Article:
Oil Lives consists of a series of photographs of an individual and some written text based on interviews with them. Two of these series are reproduced in this section, with Logan's ‘War Scrapbook’ in between them. Take some time to look at the photographs and to read the words accompanying them. Try to work out first what parts of the photographs have been brought together from different originals. What do Owen Logan's decisions about how to picture the industry and some of its workers su
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3.3 The downside of the new economy

During the US boom of the 1990s, some economists attributed the paradox of economic growth, rising productivity, but stable or only modestly rising wage costs, to the growing sense of insecurity in the labour force (Greenspan, 1998). Employment insecurity is also emphasised by sociologists such as Ulrich Beck (2000) and Richard Sennett (1998). This section outlines some of their arguments because they are central to those who take a critical view of the new economy. Their arguments also conta
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Introduction

This course considers four ways in which some social scientists have claimed that there might be a ‘new economy’ coming in to being: the switch from manufacturing to services, globalisation, new technology and flexible labour markets. The good and bad points of economic change, its benefits and costs, are discussed. For example, what does it mean for people trying desparately to balnace the urgent demands of work and life?

This OpenLearn course provides a sample of Level 1 study in
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Acknowledgements

This course is subject to Creative Commons licence (attribution, non commercial, non derivative). For copyright reasons any third party materials must not be used in isolation from the course or for any other purpose. Acknowledgements must always accompany use of course. Any adverts contained in this course are for the purposes of academic analysis only and d
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Introduction

This course introduces ideas which are likely to be of interest to a range of professionals interested in English language education, and is accessible to those who have not yet undertaken masters level study but might be interested in doing so in the future. It includes a variety of activities which help learners to relate theoretical discussion to professional practice.

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Keep on learning

Study another free course

There are more than 800 courses on OpenLearn for you to
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5 Celebrities and newsworthiness

Celebrity has become one of the principal ways in which information is disseminated, including information about such apparently different fields as entertainment and politics. Even health advice is provided through stories about celebrities’ encounters with illness and their recoveries. For example, on the back of the announcement of Kylie Minogue's breast cancer treatment, the press were full of breast cancer reports and personal stories all of which began with a reference to Kylie. This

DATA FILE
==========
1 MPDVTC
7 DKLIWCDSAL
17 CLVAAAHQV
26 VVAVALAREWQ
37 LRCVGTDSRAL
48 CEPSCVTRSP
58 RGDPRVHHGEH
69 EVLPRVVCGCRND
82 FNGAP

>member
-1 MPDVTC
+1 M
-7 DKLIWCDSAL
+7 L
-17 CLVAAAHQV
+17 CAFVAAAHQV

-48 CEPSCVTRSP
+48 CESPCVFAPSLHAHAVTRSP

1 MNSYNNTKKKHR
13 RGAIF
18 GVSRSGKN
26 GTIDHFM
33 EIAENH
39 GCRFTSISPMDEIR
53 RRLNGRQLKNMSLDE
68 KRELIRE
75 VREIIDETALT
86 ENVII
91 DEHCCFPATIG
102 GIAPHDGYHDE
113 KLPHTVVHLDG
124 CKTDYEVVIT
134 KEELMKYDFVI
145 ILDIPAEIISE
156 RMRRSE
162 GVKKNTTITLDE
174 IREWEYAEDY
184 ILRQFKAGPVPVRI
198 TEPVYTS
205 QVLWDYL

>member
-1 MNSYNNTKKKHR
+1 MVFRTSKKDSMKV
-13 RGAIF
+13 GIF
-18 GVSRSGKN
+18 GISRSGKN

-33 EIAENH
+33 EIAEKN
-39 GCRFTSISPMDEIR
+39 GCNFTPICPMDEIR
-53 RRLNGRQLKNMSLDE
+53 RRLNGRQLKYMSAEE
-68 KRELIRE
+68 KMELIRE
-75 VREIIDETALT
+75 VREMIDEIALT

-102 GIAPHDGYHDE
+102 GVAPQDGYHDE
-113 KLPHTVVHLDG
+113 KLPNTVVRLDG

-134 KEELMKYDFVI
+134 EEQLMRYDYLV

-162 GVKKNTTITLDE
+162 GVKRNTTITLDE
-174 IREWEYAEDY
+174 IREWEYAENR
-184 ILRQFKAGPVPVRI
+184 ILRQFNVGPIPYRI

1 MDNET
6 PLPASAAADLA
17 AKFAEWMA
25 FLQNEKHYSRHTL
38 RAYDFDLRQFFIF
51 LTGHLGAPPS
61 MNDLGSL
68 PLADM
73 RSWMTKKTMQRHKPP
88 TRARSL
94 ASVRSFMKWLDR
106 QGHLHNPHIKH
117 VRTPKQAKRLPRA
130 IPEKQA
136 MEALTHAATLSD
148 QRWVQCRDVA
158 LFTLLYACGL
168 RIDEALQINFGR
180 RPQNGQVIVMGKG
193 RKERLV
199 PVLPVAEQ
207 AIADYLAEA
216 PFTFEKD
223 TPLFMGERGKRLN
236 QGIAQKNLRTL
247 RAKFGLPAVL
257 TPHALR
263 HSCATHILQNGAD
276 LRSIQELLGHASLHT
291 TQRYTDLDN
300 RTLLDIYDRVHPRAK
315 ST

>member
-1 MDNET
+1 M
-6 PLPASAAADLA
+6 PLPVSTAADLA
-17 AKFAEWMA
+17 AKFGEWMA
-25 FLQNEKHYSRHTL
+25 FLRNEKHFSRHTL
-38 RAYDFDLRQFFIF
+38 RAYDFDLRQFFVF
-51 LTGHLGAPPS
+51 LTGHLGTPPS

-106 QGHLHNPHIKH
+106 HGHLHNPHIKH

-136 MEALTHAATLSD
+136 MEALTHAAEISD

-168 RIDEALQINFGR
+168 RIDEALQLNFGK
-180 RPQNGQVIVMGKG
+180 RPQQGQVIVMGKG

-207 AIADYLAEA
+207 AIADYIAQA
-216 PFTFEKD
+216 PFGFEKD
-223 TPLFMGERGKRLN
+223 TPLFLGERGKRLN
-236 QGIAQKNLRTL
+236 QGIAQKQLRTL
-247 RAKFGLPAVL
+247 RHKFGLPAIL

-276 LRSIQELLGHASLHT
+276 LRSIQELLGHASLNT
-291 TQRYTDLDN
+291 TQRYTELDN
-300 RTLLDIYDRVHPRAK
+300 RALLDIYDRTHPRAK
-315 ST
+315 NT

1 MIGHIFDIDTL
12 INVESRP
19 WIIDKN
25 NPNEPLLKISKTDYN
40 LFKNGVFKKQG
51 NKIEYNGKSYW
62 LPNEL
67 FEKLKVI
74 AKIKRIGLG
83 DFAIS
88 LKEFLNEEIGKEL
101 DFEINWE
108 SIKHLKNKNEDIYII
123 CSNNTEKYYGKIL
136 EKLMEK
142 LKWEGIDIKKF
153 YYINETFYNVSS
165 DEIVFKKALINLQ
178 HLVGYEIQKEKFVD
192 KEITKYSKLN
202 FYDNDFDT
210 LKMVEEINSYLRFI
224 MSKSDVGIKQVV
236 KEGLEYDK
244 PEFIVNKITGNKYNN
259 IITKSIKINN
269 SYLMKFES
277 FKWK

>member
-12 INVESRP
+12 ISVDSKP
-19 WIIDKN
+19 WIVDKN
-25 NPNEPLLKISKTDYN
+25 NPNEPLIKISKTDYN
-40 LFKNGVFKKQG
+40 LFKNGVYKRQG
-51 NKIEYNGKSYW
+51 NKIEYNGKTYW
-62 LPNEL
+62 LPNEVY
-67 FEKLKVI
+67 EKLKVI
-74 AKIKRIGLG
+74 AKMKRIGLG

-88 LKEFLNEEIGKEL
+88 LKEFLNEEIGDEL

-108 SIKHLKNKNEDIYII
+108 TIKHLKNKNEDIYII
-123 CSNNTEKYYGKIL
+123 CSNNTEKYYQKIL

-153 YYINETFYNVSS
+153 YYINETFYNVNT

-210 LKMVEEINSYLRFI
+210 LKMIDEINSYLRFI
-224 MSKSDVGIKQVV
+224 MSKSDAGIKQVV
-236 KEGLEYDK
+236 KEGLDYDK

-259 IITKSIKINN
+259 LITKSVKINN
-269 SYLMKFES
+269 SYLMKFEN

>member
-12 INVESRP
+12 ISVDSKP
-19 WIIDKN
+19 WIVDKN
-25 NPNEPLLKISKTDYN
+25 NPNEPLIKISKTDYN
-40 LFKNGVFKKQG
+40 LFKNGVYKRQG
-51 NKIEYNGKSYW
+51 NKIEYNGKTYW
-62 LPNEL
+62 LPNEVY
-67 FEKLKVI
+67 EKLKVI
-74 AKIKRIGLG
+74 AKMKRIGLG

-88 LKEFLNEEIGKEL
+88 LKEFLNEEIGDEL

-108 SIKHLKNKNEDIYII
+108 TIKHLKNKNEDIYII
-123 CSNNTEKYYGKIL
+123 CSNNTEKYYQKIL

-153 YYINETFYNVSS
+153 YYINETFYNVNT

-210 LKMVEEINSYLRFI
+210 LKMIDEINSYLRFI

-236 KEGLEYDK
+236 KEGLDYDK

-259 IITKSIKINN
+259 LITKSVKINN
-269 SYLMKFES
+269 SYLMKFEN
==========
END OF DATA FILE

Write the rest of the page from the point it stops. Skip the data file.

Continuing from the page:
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Introduction

What value does art have in the school curriculum? This unit, primarily aimed at colleagues teaching art in schools, explores the justification for including art in the school curriculum together with some of the current criticisms commonly heard.

Find out more about studying with The Open University by visiting our online prospect
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Learning to learn: Exploring learning
In this free course, Learning to learn: Exploring learning, we encourage you to consider two additional perspectives that can illuminate your learning. The first is the perspective that other people you know can provide; the second is the perspective that can be provided by academic theories about learning. We think that these two perspectives can help you prepare for personal change. PLEASE NOTE: this course is currently being reviewed. An updated and improved version of the course can be found
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3.4 As core or secondary texts

The final categorisation of texts is especially useful when looking at celebrity texts. It allows us to distinguish between:

  • the ‘core’ texts representing the work (the films, television shows, sound recordings, books, sporting performances) which provide the basis on which the individual's celebrity is founded; and

  • the secondary texts of several genres (including gossip ones) which promote the core works and/or the celebrity her- or